Includes extensive discussion of Bahá'í history, doctrines, and the ideology behind the Bábí revolts. Link to thesis (offsite).
Thesis for Master of Arts in Global and International Studies, University of Kansas.
Theology of Revolution:
Messianic Traditions and the Revolutions They Inspired
Abstract: Many scholars have long held that religious disputes are a major source of prolonged conflict. Accordingly, as religious zeal continues to be a primary motivator in conflicts throughout the modern world, the ability to understand the conditions under which religious movements erupt in violence and overthrow the existing government becomes increasingly important. This analysis examines four case studies to determine those factors most influential to a messianic movement’s overall success.
Download this thesis at kuscholarworks.ku.edu/dspace/handle/1808/10678.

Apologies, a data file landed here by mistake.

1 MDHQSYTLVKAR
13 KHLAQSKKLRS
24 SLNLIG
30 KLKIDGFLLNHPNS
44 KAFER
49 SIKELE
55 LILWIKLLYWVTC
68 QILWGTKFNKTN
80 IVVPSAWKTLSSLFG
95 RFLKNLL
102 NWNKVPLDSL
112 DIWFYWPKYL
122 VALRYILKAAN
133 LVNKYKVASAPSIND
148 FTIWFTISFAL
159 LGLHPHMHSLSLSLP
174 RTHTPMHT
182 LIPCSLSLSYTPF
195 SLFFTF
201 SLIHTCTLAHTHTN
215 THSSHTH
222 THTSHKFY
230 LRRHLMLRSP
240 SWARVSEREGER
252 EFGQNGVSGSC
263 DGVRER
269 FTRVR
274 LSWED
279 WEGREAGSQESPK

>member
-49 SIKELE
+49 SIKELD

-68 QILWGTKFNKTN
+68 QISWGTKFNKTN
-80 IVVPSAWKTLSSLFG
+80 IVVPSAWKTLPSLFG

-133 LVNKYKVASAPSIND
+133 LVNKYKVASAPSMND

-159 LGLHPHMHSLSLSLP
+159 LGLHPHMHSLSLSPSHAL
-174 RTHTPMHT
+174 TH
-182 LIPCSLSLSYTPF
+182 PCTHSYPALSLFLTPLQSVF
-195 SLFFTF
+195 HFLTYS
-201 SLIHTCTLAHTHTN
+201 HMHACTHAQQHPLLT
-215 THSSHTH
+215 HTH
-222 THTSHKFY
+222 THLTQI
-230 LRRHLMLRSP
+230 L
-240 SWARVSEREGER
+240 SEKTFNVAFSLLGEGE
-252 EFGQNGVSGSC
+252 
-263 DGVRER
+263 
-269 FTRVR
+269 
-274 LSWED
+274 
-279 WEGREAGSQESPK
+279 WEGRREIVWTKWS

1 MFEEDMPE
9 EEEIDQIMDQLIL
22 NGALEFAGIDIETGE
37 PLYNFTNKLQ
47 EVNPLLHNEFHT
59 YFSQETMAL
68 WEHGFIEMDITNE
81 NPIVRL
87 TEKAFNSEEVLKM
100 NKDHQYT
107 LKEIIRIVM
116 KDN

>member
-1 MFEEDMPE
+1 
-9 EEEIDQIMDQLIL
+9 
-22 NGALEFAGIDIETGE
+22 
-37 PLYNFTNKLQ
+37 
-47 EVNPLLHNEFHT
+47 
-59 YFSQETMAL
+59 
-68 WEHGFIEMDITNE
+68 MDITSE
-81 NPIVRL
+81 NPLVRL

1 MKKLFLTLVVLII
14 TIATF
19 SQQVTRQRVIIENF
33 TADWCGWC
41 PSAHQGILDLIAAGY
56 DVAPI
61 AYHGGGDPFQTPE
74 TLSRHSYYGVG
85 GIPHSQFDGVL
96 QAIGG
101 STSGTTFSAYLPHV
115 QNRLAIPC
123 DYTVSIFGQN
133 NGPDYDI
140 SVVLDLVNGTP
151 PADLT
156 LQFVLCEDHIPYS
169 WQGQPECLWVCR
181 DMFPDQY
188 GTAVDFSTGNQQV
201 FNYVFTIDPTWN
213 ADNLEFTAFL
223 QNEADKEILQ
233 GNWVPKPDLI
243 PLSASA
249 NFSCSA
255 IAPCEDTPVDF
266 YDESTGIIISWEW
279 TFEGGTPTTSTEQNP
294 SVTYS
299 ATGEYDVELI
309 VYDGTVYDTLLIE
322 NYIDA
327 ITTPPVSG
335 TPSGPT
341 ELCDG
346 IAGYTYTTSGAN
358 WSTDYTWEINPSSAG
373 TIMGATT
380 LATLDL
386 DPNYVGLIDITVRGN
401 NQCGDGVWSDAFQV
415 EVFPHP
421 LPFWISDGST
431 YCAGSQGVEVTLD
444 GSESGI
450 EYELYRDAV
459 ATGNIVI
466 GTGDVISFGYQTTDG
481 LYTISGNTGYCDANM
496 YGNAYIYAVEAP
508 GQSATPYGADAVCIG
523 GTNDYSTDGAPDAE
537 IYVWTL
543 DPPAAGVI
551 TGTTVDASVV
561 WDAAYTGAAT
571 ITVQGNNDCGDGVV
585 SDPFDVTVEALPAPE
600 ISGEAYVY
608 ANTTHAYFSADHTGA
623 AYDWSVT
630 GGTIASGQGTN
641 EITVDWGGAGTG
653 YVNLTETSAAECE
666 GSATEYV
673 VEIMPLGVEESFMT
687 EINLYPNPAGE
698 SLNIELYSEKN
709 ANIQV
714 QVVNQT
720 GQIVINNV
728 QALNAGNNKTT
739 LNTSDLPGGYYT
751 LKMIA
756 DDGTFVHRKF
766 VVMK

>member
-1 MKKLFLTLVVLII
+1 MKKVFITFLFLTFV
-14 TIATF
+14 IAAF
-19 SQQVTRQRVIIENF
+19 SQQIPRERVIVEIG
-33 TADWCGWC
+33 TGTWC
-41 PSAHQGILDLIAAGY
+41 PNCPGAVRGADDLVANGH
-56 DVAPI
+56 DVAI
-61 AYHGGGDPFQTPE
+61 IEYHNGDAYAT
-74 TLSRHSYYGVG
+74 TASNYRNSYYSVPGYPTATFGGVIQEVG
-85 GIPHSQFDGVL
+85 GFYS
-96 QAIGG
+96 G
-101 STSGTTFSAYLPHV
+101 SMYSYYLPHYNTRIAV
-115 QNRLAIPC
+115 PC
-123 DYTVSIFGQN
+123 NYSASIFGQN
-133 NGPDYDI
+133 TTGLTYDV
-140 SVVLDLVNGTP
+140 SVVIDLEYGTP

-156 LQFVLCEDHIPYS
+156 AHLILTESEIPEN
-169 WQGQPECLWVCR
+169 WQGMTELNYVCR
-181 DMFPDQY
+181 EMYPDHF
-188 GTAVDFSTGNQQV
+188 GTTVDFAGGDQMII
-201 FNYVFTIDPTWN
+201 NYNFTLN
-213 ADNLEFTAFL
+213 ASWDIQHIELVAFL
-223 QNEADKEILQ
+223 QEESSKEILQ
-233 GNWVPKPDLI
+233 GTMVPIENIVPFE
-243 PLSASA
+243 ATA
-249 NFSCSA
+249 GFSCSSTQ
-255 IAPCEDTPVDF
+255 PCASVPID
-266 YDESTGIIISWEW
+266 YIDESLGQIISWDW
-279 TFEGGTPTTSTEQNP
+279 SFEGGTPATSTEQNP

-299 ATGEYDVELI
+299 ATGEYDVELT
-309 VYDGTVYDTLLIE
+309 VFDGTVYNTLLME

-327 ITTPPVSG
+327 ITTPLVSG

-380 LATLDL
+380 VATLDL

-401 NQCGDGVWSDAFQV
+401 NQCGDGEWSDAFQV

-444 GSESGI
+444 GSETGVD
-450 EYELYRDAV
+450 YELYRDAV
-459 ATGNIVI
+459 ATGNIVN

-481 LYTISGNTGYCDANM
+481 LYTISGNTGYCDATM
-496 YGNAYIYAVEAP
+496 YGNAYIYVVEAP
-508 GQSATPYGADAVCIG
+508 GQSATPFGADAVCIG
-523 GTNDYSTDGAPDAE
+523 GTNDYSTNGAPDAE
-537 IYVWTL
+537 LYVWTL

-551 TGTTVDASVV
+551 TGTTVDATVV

A qualitative regression analysis was then conducted across twenty-five messianic movements, both revolutionary and pacifist, to determine which of these factors is statistically significant. Of the characteristics identified throughout the case studies, only a portion were determined to be statistically significant indicators of a movement’s success. In a general sense it is a recent reversal of status, often the result of war, plague, or natural disaster, which prompted a messianic movement’s transition to violence. Those movements that have some level of mysticism inherent within them also influenced the movement’s escalation to violence. However, it is the charismatic authority, along with the presence of some outsider or ‘other’ particularly in a position of power, who unites a movement and ultimately impacts the movement’s ability to overthrow the government. If the movement has some feelings of elitism and antinomianism along with mystical elements, they are also more likely to succeed in overthrowing the government. The typical signs of the end times: plague, natural disasters, and war also play a role in a movement’s success. In the end, however, it is the element of permissive authority that is the most important factor. It is not until the existing government chooses to ignore the movement’s progress, or fails to defeat the movement in its first revolutionary act, that the movement can successfully overthrow the established authority.